DR. DAVE HEPBURN | JANUARY 23, 2013
OK, it’s that nasty exercisolution time of year again, so..... hey, how ‘bout them Seahawks. “Look doc, if elite NHL players aren’t exercising why should we?” Fact is, the gyms will be full of flailing figgy pudding failures and your home elliptical is now home to Skitter’s kitty litter box with the arms acting as perfect hangers for your XXXXXL Fruit of the Looms. Now, I could make this easy for you. Should I suggest that the best workout this year is to work out the seat of your pants on the couch, I will become your favorite doctor in the world and as such I will be sent boxes of chocolate covered macadamias which will force me to work out the seat of my pants.
So instead, I’ll suggest three different types of exercises, vital exercises that you don’t necessarily think about whilst sweating to the oldies. Don’t do these exercises all in one day.
Alternate them, like I do, roughly one every eight weeks, between macadamias.
No, this does not mean more Suduko ... if that’s all you do. The key to true mental exercise and hence mitigating the inevitable loss of brain tissue as we age, is to try and stimulate new learning. Try a new instrument this year (though should any of my neighbors start with the bagpipes, they will be neighborly throttled with the aforementioned pipes.) A new language, which for some of you might be English. A new hobby from right out of left field or left out of right field. A new computer program. Learn how to operate your cell phone for things other than cell phoning. My wife and I play Jeopardy because, though it is the same game, it works the recall/retrieval part of the computer.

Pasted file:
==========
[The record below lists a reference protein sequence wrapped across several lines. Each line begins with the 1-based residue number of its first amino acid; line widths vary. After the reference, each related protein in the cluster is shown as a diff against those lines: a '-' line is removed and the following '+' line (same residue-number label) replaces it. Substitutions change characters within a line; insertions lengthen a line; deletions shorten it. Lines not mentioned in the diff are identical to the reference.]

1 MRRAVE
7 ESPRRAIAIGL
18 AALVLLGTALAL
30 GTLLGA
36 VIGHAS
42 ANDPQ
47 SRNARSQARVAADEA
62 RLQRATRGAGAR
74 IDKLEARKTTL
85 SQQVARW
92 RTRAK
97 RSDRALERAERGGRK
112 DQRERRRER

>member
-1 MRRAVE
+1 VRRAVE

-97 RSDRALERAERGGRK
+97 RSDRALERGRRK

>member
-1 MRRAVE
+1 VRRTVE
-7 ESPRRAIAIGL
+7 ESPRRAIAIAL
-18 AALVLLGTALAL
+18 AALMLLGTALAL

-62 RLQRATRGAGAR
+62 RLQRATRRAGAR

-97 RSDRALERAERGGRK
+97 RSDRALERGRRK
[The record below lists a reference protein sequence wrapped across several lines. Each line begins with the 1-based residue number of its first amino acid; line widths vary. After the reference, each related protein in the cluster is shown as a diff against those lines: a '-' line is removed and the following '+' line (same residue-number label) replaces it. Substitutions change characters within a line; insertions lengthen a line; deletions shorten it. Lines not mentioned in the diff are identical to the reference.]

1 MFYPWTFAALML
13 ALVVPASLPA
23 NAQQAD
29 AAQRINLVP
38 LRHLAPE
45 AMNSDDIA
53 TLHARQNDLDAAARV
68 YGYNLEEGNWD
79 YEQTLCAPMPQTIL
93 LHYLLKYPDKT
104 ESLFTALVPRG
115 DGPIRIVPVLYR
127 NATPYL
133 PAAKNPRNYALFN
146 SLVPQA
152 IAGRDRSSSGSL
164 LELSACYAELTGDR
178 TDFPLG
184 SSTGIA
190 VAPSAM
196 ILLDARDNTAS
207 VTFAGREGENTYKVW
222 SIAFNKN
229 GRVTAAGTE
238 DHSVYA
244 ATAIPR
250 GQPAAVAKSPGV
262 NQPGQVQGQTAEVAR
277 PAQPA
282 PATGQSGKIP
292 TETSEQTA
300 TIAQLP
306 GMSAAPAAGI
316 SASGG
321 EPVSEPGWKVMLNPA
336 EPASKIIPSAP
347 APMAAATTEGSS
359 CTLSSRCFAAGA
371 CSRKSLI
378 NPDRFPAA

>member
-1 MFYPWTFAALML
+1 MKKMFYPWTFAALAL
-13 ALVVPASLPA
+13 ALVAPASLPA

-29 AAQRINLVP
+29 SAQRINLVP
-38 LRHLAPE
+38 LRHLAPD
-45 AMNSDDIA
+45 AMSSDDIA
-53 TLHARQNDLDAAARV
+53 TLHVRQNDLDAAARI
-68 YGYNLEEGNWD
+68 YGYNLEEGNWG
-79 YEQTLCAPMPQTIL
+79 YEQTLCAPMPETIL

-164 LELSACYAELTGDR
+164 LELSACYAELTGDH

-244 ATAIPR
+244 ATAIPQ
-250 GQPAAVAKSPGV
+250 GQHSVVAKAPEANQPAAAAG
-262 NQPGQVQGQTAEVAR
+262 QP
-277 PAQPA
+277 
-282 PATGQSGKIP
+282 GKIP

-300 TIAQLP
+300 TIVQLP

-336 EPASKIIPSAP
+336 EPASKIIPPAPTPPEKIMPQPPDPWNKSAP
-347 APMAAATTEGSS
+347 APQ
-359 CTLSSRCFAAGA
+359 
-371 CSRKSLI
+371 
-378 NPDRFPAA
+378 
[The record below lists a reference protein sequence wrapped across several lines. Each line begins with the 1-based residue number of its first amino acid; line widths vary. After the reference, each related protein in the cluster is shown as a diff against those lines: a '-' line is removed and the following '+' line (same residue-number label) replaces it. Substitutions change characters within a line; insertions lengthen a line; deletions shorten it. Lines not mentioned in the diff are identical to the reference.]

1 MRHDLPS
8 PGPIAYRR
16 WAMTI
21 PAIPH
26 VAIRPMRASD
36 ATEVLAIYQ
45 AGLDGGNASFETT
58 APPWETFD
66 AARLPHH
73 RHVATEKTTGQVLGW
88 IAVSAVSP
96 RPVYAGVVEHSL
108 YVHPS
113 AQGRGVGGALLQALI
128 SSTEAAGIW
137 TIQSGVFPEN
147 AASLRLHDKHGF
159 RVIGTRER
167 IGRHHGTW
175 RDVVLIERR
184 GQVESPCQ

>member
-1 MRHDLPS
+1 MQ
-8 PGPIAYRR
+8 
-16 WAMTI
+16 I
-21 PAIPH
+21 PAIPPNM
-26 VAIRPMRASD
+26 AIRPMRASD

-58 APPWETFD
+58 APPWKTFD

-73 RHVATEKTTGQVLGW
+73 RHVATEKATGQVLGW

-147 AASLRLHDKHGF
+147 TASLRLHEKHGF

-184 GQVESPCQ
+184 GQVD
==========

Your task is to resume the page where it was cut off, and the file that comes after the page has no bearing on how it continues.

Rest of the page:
“Alex, I’ll take Media Doctors of Victoria for $800.”
“This virile doctor has been shown to have an IQ in the 200’s.”
“Who is Sealey?”
“Oh no nooo, not even close.”
Watching a herd of Tai Chi’ers in the morning mist down by the beach, slowly waxing on and off, may have you checking your waffles for quaaludes, but these folks get great health benefits. Particularly as they age. Better balance means fewer falls. Fewer falls may mean more falls, winters and the rest of the year. Falls can too often end up being fatal to the elderly faller. But should pretending to defend yourself from the Mongol Horde in slow motion with imaginary nunchucks not appeal to you, then try Yoga or Pilates, assuming you have the right yoga wear and that Chris Christie is not yogaing directly in front of you. While Tai Chi has been described as graceful meditation in motion, watching Christie may require a taste full of medication for motion ... sickness.
Not many of you woke this morning thinking of your pubococcygeus muscle, unless you tried that new Jane Fonda move last night, while into the Vodka chocolates. But a collapsing pelvic floor is a common and disturbing event that could be avoided with routine workouts. Kegels are the key, gal. Actually men could benefit as well, even men who haven’t given birth. Few people enjoy having a uterus, rectum or bladder fall out of their pelvis in Aisle 6 of Costco during a Viennese wiener demonstration. But the pelvic floor muscles, aka pubococcygeals, are an oft neglected muscle group that we seldom ask our personal trainer to help us work out. Rarely do you hear “Wow, Bill, great delts, pecs and pubos.” Yet it is so important for women and men of the male species not to neglect this hammock-like muscle that holds up the undercarriage of our chassis. It stretches from our tailbone to that hard bone in the front of your pelvis. These muscles are often weak and thin so finding them may take some getting used to, particularly by other riders on the bus.
Dr. Dave's book The Doctor is In(sane) is now available for those with a sense of humor and half a sense of health.